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The Second Problem of Being Perceptible Is Motivational Highjacking (Becoming Imperceptible III)

Another problem with being perceptible is easy to understand in our current digital context. It is a problem we might summarize as the motivational problem. Being perceived triggers dopamine, and dopamine hits train you to do more of whatever got you the dopamine. The more your motivation relies on dopamine via perceivability, the more surely you are not creating original and longer-term projects, because such projects require long periods of zero perceivability. When Deleuze and Guatarri say "bring something incomprehensible into the world," this is what they are saying. They're not saying that any old nonsense should be brought into the world, or that ideas or artworks should be impenetrable by design. Deleuze and Guattari are saying that nothing worth thinking, saying, or making will pre-fit the perceptual schemas of others, in advance. All worthy creative projects are incomprehensible at first, when they are brought into the world. Any project that is immediately comprehensible is the product of someone opportunistically filling currently existing schemas of perceptions. That is the opposite of creation, that type of work is taking orders from arbitrary social opinion dynamics (and guess where those opinions are most likely to come from, guess the higher function those opinions are most likely to serve). They are not railing against clear communication or transparent self-presentation; they are railing against anyone who creates in order to be valued from within already existing schemas of perception. Perfectly normal communication and self-presentation can totally scramble perceptions, and the most esoteric, anonymous, scrambled communications can be slavishly pre-fit to pre-exisisting perceptions.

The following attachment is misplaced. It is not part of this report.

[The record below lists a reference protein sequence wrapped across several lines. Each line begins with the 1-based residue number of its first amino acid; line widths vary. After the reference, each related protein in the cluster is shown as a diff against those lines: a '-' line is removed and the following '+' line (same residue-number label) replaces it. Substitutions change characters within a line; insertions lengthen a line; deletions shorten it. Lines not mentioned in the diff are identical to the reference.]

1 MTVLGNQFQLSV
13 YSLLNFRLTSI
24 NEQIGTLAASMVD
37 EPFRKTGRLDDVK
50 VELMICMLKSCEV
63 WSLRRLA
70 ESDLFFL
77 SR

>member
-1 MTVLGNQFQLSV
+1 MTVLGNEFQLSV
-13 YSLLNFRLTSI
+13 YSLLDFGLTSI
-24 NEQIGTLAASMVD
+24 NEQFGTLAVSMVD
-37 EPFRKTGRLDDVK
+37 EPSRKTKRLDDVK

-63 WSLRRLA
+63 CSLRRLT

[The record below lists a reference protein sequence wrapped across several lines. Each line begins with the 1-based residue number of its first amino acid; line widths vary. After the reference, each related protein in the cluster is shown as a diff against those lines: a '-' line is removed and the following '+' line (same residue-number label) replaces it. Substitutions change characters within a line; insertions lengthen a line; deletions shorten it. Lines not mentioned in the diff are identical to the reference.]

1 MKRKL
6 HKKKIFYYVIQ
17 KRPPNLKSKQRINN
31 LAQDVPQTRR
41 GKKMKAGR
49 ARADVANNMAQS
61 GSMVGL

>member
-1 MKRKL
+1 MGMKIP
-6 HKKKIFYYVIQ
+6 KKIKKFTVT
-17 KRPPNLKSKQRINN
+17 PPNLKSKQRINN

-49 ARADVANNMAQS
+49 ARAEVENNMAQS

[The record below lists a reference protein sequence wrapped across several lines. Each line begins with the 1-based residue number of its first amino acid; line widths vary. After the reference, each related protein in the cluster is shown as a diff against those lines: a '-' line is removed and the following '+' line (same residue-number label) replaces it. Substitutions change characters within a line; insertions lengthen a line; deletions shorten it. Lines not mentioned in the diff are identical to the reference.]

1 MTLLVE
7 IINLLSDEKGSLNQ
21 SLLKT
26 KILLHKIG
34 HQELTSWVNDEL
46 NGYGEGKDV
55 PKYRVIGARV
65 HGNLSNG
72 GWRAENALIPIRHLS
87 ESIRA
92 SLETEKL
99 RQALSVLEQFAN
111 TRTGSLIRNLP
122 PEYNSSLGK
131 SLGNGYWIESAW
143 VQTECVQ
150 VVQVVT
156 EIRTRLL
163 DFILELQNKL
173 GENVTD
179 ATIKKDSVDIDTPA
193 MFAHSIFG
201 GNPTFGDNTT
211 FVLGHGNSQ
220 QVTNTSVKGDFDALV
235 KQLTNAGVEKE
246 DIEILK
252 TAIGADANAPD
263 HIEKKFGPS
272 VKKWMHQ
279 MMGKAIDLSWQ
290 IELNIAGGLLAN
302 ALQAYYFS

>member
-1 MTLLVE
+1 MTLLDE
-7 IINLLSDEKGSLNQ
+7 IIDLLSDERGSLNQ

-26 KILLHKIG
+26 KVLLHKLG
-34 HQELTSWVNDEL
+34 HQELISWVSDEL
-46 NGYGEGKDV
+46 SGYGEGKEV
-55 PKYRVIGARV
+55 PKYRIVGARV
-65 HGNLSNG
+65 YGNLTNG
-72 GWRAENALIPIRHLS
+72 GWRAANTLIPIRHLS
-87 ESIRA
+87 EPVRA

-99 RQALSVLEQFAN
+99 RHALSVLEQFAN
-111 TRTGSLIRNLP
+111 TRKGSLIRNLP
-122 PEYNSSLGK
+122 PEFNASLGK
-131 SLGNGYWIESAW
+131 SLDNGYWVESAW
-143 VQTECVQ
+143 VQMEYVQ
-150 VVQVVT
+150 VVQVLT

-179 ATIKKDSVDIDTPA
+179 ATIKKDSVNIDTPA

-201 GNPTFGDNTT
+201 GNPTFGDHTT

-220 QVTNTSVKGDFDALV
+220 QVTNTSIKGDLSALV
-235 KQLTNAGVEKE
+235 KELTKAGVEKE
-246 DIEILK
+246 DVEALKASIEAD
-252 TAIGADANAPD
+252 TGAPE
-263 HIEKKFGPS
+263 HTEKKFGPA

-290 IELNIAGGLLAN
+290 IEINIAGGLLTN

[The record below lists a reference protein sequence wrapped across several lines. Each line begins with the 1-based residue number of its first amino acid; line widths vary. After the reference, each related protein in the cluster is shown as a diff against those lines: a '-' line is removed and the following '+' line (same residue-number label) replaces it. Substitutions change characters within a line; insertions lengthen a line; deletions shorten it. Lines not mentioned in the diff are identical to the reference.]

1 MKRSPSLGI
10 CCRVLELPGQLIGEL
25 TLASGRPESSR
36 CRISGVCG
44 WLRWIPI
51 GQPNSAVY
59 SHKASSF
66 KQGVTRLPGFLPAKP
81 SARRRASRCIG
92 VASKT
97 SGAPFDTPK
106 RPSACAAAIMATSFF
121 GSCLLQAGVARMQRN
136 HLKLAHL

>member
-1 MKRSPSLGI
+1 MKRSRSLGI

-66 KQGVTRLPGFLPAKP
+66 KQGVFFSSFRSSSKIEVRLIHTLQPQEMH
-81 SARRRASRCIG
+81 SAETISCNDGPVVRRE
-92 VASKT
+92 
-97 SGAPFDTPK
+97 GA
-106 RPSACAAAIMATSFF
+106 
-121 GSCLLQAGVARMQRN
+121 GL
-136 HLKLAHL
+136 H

If one is not creating on the fuel provided by immediate recognition, how is the work of creation motivated in the period of zero perceivability? To create anything other than reproductions of the status quo requires a different kind of motivational system. Lo and behold, Deleuze and Guattari offer one, which at every point is contrasted to capture by perceivability. In their language, they advise one to rather construct a plane of immanence (a "DGAF" gesture of creative violence, which is intrinsically self-rewarding) and then working on it as a labor of love. "The secret always has to do with love" (ATP 97). But this is no cliché; while half of their analyses are about the mechanisms of domination, the other is dedicated to modeling in exquisite detail what the labor of love involves, and how to do it. If you can't access such a state, it is because you are captured, if not by perceptibility then by some other trap ("Is it good? Is it worth it?" Questions which usually veil a "What will people think?"). Thus, becoming imperceptible is about constituting a different kind of project, on a different motivational system — a system of immanent, intrinsically self-motivating creative productivity, rather than a mediated, extrinsic, alienated toil, the satisfaction of which is always out of reach even if temporary recognitions are won.